The second part, “INCREASING LEAN MUSCLE AND STRENGTH,” is more for those who want to pack on lean muscle and get stronger.
Exercise Plans for Teens: Weight Loss and Toning
The first thing you need to do if you’re a teen trying to lose weight or tone specific areas of your body is learn how to eat healthy. Here are 5 healthy eating tips that are critical for weight loss:
1. Only eat healthy carbs that are “whole grain" or “whole wheat". Stay away from any products with white flour – white bread, pasta, rice, etc.
2. Avoid sugar. Aim for 30 grams of added sugar a day or less. Since a can of coke has 39 grams of sugar, this means …
3. Get rid of the liquid calories. Phase out all soda, sugary juices, etc. The average teen consumes about 350 calories from drinks every day. Drink water instead and you’ll drop an extra pound every 10 days. That’s 35 pounds of weight in a year just by dropping soda and sugary juices! Stick with water, milk, and tea or coffee (minus the cream and sugar).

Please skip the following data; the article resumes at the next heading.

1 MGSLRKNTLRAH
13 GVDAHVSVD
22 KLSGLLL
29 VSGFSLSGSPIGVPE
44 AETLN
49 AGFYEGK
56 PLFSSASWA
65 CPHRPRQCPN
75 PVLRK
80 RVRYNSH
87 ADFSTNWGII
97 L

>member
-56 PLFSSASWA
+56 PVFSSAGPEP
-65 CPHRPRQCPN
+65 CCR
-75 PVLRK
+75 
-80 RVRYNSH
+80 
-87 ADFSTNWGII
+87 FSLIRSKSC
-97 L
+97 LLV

4. Eat less fast food and more vegetables and fruits … lots more. We’re talking 6-10 servings/day.
5. Be mindful of your portion sizes
This may sound obvious, but the key to losing weight is to burn more calories than you take in. Since you need to burn 3500 calories to lose one pound, “healthy" weight loss amounts to around 1-2 pounds per week.